A new coronavirus vaccine heading to India was developed by a small team in Texas. It expects nothing in return.

The ambition is to create a low-cost, open-source alternative to expensive and limited-supply mRNA vaccines for developing and under-vaccinated countries.

For some vaccine developers, the coronavirus pandemic has had a silver lining in billions of dollars in profits. But a new vaccine rolling out soon in India is taking the opposite approach: Its developers are getting zilch, the Washington Post reports.

“We’re not trying to make money,” said Peter Hotez of the Texas Children’s Hospital’s Center for Vaccine Development. “We just want to see people get vaccinated.”

On Tuesday, the Indian government granted emergency approval to a vaccine manufactured by the Hyderabad-based company Biological E. This “second generation” coronavirus vaccine was developed by Hotez and his longtime collaborator Maria Elena Bottazzi. It was then licensed to Biological E. through a commercialization team at Baylor College of Medicine in Houston, where both developers also work.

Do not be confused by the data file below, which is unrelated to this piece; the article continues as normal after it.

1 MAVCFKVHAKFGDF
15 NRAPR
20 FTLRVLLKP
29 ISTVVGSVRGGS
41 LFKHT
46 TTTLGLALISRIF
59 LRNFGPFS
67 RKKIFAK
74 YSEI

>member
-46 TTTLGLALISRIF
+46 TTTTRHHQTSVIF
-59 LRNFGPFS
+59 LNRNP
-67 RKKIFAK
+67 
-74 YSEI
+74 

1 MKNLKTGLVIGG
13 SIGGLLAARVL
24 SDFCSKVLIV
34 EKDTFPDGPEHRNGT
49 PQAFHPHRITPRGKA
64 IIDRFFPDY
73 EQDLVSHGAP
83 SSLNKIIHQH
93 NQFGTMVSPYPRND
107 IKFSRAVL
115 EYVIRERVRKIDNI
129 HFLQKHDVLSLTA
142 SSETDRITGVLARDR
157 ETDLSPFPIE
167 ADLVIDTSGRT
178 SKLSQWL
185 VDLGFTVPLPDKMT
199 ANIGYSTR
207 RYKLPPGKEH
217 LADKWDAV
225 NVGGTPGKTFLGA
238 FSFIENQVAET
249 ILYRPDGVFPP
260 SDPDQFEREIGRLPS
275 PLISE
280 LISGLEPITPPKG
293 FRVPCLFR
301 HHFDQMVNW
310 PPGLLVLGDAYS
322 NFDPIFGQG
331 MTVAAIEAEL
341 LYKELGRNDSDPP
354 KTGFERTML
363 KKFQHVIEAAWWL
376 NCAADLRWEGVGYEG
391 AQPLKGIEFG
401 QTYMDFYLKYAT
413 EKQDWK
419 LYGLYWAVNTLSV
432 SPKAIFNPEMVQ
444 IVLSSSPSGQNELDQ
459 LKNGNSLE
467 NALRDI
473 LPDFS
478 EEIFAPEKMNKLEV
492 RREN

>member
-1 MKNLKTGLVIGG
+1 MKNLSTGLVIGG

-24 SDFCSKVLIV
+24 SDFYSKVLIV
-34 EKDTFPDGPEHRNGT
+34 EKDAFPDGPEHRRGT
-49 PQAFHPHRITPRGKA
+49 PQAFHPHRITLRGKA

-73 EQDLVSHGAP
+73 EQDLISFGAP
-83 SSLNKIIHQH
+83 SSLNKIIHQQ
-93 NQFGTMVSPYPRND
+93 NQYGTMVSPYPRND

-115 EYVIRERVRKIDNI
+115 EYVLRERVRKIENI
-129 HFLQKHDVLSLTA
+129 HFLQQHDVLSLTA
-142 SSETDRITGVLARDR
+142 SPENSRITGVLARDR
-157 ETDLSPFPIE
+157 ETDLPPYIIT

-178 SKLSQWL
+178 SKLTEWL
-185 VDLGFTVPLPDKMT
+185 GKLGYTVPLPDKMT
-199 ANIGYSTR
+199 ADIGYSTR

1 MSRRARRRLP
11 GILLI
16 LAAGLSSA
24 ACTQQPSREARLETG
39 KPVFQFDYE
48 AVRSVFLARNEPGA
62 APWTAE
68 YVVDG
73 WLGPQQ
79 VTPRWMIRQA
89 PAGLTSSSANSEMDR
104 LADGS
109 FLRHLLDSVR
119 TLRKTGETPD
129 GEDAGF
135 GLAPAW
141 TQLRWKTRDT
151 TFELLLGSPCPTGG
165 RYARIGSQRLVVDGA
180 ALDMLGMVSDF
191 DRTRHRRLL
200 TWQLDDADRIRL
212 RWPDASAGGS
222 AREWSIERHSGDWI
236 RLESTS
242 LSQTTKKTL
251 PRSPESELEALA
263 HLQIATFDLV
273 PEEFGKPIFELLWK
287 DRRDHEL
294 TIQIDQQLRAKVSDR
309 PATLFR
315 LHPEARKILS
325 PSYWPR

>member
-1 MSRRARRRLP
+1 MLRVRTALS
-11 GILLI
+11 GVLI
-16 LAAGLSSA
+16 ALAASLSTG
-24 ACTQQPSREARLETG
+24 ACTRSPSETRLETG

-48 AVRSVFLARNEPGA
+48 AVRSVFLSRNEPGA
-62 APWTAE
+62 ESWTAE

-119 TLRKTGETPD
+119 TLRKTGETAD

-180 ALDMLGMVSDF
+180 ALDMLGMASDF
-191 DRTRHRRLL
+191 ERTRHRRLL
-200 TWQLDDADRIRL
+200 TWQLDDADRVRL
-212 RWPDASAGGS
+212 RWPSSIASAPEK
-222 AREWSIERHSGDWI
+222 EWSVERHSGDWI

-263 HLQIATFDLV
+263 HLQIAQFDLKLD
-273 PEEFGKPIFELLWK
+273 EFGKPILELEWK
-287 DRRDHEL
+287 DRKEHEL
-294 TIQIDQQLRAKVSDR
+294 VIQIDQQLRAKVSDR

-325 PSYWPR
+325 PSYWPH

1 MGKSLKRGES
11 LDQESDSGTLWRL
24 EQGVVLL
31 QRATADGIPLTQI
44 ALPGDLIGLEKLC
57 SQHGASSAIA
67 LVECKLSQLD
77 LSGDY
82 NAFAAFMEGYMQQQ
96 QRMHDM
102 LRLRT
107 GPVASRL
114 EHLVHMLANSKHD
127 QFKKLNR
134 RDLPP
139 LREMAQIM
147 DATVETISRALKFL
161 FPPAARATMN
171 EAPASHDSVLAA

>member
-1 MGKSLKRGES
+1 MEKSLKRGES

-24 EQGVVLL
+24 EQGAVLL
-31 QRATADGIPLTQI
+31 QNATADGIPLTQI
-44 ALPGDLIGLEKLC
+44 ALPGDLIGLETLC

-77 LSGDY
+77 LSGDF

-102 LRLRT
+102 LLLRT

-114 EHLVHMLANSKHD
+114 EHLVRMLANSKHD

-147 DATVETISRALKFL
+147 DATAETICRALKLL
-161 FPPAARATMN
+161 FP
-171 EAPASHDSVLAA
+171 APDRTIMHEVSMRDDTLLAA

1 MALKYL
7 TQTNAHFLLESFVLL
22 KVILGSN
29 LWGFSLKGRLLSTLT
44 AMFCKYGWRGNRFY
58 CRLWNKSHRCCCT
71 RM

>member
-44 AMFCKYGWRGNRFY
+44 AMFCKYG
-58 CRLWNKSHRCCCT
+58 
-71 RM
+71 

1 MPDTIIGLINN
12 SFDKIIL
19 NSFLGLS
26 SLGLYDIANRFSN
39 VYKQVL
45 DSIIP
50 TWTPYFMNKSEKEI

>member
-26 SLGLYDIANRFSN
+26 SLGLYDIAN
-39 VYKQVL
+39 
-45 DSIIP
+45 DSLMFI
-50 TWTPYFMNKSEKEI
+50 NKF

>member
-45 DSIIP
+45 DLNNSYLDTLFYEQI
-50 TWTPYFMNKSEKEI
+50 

Biological E. has ambitious plans to produce more than 1 billion doses of the vaccine in 2022. Hotez and Bottazzi won’t personally get a penny from it, but their employer Baylor College will get a fee.

Unlike the vaccines of big-name manufacturers such as Pfizer-BioNTech and Moderna, the Texas Children’s Hospital vaccine, which is called Corbevax, is being shared patent-free. The Texas Children’s Hospital team is also working with manufacturers like Biological E. to ensure they have the know-how to make doses.

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